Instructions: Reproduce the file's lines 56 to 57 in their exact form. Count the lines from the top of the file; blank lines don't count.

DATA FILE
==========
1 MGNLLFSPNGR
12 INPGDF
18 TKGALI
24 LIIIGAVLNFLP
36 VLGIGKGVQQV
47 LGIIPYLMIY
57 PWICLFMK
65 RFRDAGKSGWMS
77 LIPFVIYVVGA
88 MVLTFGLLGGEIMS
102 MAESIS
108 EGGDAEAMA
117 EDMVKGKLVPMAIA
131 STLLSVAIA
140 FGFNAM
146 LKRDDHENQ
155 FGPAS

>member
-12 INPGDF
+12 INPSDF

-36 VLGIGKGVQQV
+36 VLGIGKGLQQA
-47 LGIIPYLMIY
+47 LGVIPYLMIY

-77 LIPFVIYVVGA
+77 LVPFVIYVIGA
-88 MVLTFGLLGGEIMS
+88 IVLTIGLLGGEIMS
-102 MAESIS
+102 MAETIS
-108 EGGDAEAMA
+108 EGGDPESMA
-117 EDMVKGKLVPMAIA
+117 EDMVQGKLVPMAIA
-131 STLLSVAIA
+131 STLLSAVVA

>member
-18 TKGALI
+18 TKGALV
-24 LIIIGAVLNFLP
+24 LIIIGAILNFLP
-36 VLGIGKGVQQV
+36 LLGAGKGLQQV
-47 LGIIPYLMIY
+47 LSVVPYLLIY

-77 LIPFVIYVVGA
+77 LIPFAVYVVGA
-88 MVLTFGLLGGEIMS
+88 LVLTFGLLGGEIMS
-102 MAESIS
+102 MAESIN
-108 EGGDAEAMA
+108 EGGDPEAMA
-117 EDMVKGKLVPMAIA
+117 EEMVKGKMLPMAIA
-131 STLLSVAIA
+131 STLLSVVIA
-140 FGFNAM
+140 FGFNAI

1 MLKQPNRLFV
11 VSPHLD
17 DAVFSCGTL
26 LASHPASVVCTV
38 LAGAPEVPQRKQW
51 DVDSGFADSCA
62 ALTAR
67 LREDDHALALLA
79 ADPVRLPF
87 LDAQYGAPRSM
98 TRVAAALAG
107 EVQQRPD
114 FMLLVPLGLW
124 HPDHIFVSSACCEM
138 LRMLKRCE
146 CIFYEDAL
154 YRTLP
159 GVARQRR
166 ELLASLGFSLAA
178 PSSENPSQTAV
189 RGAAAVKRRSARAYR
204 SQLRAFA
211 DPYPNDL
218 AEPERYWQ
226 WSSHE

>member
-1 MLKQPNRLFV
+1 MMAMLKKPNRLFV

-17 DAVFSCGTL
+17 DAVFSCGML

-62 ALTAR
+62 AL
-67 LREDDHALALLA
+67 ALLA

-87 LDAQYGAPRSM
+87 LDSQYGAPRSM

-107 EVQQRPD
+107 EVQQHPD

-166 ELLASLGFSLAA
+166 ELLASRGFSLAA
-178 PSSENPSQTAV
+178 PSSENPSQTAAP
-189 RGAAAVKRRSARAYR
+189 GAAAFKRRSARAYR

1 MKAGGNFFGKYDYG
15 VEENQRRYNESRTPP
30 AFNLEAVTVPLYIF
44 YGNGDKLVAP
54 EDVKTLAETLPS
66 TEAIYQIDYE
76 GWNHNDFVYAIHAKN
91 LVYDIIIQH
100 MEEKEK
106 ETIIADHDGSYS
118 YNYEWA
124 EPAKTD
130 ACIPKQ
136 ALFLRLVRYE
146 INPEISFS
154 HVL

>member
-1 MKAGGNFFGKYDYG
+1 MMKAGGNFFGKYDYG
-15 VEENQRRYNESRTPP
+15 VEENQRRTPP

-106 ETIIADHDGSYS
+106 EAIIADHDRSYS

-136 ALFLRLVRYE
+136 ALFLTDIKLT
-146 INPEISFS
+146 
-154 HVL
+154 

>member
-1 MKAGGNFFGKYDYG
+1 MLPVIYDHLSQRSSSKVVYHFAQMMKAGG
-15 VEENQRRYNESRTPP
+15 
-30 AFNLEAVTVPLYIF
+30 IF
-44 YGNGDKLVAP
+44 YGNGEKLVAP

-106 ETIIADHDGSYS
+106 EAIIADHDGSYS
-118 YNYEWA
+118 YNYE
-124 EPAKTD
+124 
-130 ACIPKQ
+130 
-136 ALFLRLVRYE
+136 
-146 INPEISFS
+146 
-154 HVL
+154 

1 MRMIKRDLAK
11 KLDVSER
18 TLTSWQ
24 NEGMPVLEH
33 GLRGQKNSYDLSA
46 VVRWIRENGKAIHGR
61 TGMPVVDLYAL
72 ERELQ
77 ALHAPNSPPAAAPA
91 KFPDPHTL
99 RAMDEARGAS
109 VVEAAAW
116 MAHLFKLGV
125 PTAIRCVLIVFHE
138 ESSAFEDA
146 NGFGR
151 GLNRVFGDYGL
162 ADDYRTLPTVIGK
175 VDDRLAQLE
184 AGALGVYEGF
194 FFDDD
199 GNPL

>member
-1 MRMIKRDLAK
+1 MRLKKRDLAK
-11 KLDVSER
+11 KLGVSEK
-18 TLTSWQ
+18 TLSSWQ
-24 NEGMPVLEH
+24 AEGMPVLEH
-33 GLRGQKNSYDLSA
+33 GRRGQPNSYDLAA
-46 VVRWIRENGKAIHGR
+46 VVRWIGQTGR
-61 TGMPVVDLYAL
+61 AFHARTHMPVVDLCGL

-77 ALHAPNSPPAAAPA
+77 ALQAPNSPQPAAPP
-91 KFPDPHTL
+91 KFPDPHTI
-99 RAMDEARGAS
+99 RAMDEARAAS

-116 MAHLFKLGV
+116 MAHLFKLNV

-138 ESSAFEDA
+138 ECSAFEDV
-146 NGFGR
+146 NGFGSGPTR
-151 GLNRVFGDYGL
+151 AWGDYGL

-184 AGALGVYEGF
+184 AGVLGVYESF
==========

-131 STLLSVAIA
+131 STLLSVVIA